It is easy for those of us invested in critical pedagogy to see need for major change in education in the U.S. It is also easy for us to write highly ideological manifesti that make sweeping philosophical statements about how things should be. One question I often hear from those getting their feet wet in critical pedagogy is where do I start? Many agree with the ideology and the goals of critical pedagogy and other movements seeking major change, but we cannot simply drop those changes into our current institutional structures. Never mind the fact that we have colleagues and students to win over before we can implement these changes with a chance at success.
But some of the issues raised by critical pedagogy are major ethical issues. It’s not that we can do something more efficiently or effectively, it’s that we see what we’re doing on the whole as being actually wrong. As a critical pedagogue, I can go along with something less effective much more easily than with something that goes against my newly pricked conscience. So when I disagree fundamentally with the direction something is headed, but am powerless to change it singlehandedly, what do I do? Do I forget about it and wash my hands of the situation? Do I leave in disgust? Do I bide my time until I can really do something? (And hope it doesn’t get worse in the mean time!) Do I try to make incremental changes, appeasing my conscience with the knowledge that I am improving things, albeit slowly?
As I’ve thought about various issues in various contexts, I’ve come to believe that I should work on at least three different planes — or resisting along three different fronts. Sometimes, only one is an option; sometimes all three. But by framing my thoughts and work this way, it helps me to identify what I can and can’t do, and to not feel like every class I teach needs to be a major revolution. I hope these three lines of resistance can help other people seeking to make changes where they are.
The first and highest line of resistance is pushing for major institutional change in policies and practices, like I did at Charleston Southern University with the social media policy. This is where we should push for large, sweeping changes — where our full ideology, even our manifestos, should come to the fore.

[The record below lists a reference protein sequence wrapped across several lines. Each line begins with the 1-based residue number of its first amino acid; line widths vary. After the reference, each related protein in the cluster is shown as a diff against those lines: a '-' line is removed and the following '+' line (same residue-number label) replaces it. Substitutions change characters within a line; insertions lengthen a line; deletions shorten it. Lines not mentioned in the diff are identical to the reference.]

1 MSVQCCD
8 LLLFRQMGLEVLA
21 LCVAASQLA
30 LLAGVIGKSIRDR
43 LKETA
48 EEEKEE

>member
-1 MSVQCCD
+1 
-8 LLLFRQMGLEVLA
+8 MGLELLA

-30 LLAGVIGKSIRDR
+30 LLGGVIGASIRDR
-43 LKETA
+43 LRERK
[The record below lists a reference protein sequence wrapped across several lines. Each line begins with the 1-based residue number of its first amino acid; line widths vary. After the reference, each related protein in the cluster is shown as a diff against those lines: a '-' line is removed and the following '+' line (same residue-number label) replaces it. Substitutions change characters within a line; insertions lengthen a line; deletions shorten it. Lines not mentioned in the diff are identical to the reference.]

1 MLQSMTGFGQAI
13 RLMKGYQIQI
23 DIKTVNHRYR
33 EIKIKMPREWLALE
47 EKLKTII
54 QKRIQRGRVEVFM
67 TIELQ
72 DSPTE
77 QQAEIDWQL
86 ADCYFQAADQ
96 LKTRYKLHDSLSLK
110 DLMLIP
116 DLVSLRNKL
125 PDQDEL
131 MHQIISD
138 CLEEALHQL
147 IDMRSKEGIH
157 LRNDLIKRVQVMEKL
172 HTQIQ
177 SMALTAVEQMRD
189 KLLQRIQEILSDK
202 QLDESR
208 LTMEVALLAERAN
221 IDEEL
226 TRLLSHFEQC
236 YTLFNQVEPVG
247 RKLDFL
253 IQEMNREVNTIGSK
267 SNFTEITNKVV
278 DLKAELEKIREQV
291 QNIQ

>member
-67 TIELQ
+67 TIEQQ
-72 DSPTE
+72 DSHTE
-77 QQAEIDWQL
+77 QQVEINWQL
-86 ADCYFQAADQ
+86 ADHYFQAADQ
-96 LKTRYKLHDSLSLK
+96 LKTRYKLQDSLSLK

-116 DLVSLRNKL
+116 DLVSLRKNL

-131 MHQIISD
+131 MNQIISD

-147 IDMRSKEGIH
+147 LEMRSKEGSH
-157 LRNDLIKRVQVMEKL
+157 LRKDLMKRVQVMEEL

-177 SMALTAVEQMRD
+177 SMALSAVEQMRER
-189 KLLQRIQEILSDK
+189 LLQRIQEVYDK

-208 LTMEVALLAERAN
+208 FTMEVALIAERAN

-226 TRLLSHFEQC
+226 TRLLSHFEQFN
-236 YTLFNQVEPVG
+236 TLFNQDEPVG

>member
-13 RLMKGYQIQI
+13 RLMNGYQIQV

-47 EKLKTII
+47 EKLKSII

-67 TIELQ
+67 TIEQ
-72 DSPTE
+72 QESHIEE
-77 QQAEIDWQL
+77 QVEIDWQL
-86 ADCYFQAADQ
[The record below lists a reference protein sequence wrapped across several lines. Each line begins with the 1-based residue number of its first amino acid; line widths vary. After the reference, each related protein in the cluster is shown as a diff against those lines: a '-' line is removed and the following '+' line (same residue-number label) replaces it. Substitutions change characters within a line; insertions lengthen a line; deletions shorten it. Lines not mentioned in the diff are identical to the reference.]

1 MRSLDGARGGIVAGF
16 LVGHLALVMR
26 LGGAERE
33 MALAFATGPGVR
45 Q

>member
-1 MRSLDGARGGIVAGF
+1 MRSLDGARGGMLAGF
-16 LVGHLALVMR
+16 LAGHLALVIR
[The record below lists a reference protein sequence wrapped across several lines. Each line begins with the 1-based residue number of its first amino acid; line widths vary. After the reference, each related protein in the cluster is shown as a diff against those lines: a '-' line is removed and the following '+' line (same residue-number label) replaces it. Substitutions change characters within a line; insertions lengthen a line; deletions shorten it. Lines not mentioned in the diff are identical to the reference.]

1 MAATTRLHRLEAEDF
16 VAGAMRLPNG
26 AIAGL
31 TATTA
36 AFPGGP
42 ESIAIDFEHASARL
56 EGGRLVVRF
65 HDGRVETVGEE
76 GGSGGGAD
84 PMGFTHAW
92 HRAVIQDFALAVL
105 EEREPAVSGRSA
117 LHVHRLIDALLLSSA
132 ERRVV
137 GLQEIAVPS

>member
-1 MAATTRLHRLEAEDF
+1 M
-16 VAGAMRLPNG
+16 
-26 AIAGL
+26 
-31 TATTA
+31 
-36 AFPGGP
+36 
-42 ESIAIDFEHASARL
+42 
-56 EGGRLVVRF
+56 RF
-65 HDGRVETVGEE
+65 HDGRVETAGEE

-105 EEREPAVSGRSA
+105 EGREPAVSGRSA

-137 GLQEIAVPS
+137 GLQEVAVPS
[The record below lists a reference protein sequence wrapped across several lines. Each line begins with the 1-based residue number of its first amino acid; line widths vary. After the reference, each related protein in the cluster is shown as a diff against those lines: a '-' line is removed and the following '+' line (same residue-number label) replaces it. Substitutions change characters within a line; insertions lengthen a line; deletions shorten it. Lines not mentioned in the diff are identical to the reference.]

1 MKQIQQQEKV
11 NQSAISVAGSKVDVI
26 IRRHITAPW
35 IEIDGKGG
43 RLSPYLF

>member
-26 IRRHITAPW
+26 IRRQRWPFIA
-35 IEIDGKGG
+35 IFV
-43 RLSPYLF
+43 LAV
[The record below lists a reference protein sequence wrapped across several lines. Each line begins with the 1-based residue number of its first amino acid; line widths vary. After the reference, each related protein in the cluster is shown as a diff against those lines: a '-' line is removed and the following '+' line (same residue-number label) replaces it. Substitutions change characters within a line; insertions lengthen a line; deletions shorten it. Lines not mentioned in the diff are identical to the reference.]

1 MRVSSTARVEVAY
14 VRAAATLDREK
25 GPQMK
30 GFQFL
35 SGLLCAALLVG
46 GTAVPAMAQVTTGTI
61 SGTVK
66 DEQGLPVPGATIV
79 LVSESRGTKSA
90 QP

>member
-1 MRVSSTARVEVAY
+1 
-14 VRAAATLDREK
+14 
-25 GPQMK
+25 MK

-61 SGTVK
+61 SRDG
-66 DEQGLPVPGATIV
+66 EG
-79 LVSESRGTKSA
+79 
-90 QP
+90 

The second line of resistance is changing our own day-to-day practices. Major institutional change comes slowly, if at all. And we are unlikely to get everything we want on the highest level. But we can effect significant change on the local level. These changes are often incremental because of the lack of major institutional change, but they are no less important.
Often, I find myself working on both of these levels simultaneously. For example, I may speak against the use of letter grades or standardized tests (first line of resistance). But until there are major university-wide changes, I cannot operate entirely outside of the world of grades and SAT/ACT/GRE scores. However, I can ignore, or at least heavily de-emphasize, GPA and GRE scores in favor of writing samples and unique elements on the C.V. when considering graduate school applications to my department (second line of resistance).
Likewise, I can employ assessment practices in class that focus on formative assessment and verbal feedback over summative assessment and final grades. I can also use a standards-based, or criterion-referenced, grading system where I assign grades of P, B, A, or N (passing, borderline, attempted, not attempted) — encouraging students to think less about ABCDF grades, and to think more about the meaning of an assessment. (The fact that the letter grades stand for a word, and that B is better than A, both contribute to that.) Since these grades are assigned in reference to concepts or skills, rather than assignments, it also invites students to focus on the content we are exploring together and their intellectual development in light of it, rather than just a series of scores. This is by no means ideal, but it is an improvement that still fits inside university policies and draws student attention to the problems with those policies. It also allows me to demonstrate the value of other systems, and have data and student feedback to point to if and when the university actually considers changing its policies.
Not every change we would like to make can be accomplished within the policies set forth by our university, though. That’s where the third line of resistance comes in: teaching underground. Academic instructors can influence the intellectual and social development of our students outside the boundaries of the course. We can also influence the way our colleagues think about things. Further, our role as critical pedagogues need not be limited to the professional relationships we have with students and colleagues. We have an educational role to play outside the university, as well.
For example, while what we do during class, prep, and grading time is important, what happens during office hours often has a greater impact on our students. Even better can be meetings over coffee or the throwing of a frisbee. And education need not be limited to our tuition-paying university students. As a parent and the member of a vibrant faith community, I have two very important educational charges outside my professional life, in which I seek to put my critical-pedagogy ideals to work. Social media is another locus of pedagogy, if we use it as such. Many of us teachers use social media for pedagogical development, seeking the ideas of others that we can can appropriate for our own teaching. But we can also use it as an others-oriented place to teach other educators, especially given the large population of educators seeking to learn from others on those platforms.